The Work

August 6, 2009 3:08 PM

Meet Robert Khuzami, The SEC's New Enforcement Overlord

Posted by Brian Baxter

Khuzami While office workers flocked to happy hour in the bars of midtown Manhattan on Wednesday night, The Am Law Daily trekked to a bar of a different sort, The Association of the Bar of the City of New York. The main attraction: the SEC's new enforcement division director, Robert Khuzami.

Dressed in a charcoal pinstripe suit with a threadbare green tie, and with his mop of black hair--picture a poor man's Jon Hamm or rich man's Roger Rees--Khuzami looked and sounded every bit the G-man in this new era of regulation.

After being introduced by Bar president and Allen & Overy senior counsel Patricia Hynes, Khuzami addressed the packed reception hall of 500 people for about an hour.

"These are challenging times in the division of enforcement," Khuzami said, "but also times of opportunity."

The SEC has been heavily criticized in recent months for perceived regulatory failures--most notably the failure to detect Bernard Madoff's massive, decades-long Ponzi scheme. Khuzami began his prepared, bullet-point speech by outlining the changes he plans to implement expanding the enforcement division's powers.

Under Khuzami, a former federal prosecutor who was appointed director in February after serving as Deutsche Bank's general counsel of the Americas, the enforcement division will have the power to subpoena documents without the consent of the SEC's five commissioners.

Should defense counsel "fail to be complete and timely in responses, there will likely be a subpoena on your desk in the morning," said Khuzami, a statement that stiffened the backs of some lawyerly looking individuals seated nearby.

The enforcement division also plans to form five new specialized units, Khuzami said, focusing on asset management (such as hedge and mutual funds); structured financial products (such as derivatives); municipal bonds and public pensions; market abuse and manipulation; and foreign corrupt practices.

The changes will result in more SEC enforcers on the front lines, as the specialized units will be dispersed throughout the country and have the power to assign cases and negotiate settlements. Khuzami hopes the changes will help strip away the layers of bureaucracy that slow down investigations.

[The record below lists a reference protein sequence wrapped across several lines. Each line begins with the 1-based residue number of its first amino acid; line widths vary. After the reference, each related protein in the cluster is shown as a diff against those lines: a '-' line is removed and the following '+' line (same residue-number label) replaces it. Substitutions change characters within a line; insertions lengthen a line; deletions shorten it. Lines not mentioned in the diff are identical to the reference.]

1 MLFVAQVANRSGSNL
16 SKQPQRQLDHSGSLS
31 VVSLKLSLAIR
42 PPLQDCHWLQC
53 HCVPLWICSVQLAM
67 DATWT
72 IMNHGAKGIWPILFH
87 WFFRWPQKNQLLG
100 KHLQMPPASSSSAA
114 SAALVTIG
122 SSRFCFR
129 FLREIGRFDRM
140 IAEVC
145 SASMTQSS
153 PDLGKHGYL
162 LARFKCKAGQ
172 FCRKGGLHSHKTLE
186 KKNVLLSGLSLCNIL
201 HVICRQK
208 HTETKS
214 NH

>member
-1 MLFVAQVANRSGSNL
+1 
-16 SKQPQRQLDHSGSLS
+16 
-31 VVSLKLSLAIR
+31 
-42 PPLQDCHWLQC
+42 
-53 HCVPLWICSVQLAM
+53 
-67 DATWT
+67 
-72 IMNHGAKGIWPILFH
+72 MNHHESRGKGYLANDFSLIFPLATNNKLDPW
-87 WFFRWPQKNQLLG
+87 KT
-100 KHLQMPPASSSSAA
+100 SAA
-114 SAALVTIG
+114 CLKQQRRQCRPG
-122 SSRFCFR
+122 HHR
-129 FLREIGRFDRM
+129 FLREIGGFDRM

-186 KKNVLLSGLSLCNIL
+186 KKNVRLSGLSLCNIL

A chief operating officer will be hired to oversee information technology and project management, a first for the division. Both areas, he said, contribute to delays in resolving investigations. Khuzami is pushing for more government resources to hire support personnel--the agency's forces, he said, have been reduced by 11 percent since 2005.

The new enforcer also touted some of the division's successes in his first 100 days, including the fraud charges filed against former Countrywide CEO Angelo Mozilo and two former executives in June and the charges against Texas financier R. Allen Stanford over bribes he allegedly paid to a top Antiguan banking official. Khuzami also mentioned two settlements totaling $83 million announced this week with General Electric and Bank of America. (The BoA settlement hit a bump on Wednesday when a federal judge ruled it might be unfair to the public to accept the settlement, although the SEC made news once again on Thursday with a $15 million settlement with Hank Greenberg.)

During a question-and-answer period following his speech, Khuzami denied that he was under pressure from Washington to bring more enforcement actions, but said it was up to the enforcement division to revamp its operations and develop new protocols in order to be a better advocate for investors.

Khuzami embraced a call by SEC chairwoman Mary Schapiro to collaborate with other law enforcement agencies on fraud cases and dismissed criticism that SEC staffers don't have the incentive to ask the tough questions because they one day hope to work for the companies they regulate.

"I don't think anyone succeeds by pulling their punches," Khuzami said. "[A person] acquires certain skills or labels by seeking out the big cases."

At the end of the discussion, an audience member asked Khuzami when his proposed changes would take effect. "Tonight," he responded to laughter and applause.

We'll see who has the last laugh.

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